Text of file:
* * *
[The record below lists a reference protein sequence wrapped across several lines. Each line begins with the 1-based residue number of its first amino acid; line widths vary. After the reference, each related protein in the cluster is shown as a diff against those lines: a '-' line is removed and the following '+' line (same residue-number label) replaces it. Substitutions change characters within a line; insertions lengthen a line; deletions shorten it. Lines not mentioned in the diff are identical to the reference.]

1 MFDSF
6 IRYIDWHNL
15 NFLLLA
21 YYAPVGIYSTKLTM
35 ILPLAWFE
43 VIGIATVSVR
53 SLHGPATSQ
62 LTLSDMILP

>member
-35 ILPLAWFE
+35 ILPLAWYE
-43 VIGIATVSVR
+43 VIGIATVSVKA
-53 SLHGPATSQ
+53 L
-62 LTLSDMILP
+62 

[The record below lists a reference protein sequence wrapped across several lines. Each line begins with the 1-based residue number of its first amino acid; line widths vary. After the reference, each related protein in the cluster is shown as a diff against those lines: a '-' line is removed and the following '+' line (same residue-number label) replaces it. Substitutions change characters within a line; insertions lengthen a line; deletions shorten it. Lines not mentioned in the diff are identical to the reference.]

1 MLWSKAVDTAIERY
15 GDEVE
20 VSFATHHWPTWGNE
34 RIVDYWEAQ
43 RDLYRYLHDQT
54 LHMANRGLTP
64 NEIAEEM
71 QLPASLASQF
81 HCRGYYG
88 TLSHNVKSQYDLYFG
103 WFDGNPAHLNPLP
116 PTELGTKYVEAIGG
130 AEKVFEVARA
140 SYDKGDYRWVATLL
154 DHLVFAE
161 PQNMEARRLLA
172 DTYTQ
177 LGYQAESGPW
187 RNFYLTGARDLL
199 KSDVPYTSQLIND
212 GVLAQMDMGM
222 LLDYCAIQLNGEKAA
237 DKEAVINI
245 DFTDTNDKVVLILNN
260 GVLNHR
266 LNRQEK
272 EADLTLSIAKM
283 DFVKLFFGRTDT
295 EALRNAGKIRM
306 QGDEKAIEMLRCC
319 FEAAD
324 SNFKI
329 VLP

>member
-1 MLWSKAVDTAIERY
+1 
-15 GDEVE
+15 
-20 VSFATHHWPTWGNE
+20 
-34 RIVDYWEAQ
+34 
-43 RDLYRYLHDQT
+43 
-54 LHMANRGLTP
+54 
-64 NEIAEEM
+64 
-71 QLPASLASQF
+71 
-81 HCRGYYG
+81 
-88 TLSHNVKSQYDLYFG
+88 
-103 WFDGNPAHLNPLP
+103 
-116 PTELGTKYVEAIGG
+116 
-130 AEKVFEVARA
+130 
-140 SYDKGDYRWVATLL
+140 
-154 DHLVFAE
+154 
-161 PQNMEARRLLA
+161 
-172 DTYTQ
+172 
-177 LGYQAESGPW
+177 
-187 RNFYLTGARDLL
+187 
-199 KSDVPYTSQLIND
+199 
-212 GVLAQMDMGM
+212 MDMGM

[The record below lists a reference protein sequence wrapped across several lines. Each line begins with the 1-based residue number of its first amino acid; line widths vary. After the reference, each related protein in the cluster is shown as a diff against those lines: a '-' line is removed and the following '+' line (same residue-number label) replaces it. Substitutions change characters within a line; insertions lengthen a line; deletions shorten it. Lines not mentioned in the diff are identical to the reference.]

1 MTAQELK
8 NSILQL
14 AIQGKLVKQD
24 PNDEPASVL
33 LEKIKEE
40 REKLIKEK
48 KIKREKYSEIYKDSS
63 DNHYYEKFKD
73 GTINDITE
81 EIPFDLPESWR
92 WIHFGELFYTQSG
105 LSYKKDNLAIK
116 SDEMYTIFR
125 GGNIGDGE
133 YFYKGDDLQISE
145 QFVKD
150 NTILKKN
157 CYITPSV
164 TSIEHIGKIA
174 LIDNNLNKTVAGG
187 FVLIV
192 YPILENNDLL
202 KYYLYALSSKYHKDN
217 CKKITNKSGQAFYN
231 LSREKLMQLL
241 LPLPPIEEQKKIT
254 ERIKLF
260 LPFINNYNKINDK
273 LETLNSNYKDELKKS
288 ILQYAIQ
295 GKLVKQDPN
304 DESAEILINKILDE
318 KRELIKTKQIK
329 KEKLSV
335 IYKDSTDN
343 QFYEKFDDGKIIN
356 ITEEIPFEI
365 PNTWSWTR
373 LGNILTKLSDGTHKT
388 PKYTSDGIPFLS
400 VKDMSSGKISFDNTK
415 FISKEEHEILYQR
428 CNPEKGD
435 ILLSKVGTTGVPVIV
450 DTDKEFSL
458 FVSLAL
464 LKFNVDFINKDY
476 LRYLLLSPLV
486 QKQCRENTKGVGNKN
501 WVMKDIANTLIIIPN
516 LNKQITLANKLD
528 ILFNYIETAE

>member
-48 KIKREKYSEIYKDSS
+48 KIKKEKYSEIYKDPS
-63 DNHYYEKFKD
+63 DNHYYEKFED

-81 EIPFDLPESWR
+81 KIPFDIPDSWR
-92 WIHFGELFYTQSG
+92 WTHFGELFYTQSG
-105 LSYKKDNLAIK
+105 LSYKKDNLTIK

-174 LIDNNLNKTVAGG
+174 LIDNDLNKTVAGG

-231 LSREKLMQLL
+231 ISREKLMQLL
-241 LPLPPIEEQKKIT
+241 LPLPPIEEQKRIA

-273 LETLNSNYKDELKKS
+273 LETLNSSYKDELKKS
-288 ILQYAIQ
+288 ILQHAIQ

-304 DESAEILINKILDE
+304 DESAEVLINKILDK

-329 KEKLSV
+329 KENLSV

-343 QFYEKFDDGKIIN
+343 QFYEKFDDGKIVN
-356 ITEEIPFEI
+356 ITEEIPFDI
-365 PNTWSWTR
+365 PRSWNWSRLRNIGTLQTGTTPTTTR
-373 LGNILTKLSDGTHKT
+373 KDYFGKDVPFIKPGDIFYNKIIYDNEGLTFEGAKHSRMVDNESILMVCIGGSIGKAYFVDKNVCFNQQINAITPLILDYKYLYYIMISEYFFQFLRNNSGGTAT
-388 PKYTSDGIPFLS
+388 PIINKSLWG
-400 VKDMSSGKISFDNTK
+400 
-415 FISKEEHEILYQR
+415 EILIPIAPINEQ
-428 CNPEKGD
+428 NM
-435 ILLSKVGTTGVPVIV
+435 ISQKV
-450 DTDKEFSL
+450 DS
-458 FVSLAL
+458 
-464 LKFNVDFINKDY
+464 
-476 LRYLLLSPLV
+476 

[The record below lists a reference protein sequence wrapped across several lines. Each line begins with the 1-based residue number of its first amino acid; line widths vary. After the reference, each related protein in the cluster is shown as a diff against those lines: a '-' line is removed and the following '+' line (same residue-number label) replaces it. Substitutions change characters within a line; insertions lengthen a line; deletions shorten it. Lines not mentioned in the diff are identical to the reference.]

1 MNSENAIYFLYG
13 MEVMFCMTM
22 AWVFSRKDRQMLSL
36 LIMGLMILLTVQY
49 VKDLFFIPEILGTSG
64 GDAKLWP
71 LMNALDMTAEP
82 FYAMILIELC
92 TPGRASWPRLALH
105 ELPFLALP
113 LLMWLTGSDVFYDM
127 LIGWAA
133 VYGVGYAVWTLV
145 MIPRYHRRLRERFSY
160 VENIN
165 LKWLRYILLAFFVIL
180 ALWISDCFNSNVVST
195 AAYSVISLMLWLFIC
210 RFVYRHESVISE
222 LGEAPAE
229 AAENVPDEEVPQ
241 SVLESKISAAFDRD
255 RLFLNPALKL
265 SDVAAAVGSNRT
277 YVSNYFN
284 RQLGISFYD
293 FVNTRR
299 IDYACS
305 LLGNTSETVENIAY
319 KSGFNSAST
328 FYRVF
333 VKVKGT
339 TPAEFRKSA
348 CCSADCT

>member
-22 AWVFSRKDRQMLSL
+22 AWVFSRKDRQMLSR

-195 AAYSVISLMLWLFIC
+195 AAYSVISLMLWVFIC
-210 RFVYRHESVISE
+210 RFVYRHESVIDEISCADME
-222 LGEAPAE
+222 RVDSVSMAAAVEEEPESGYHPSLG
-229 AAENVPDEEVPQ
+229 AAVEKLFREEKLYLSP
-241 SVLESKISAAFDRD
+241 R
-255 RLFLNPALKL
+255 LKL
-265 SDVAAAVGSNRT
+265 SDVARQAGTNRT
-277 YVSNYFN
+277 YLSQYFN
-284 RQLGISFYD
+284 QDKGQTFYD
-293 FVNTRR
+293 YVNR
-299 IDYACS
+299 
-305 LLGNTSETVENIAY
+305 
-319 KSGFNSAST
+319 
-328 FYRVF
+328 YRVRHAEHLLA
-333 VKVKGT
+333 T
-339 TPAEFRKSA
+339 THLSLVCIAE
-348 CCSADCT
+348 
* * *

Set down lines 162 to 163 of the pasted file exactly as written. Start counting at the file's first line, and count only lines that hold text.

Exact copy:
-231 LSREKLMQLL
+231 ISREKLMQLL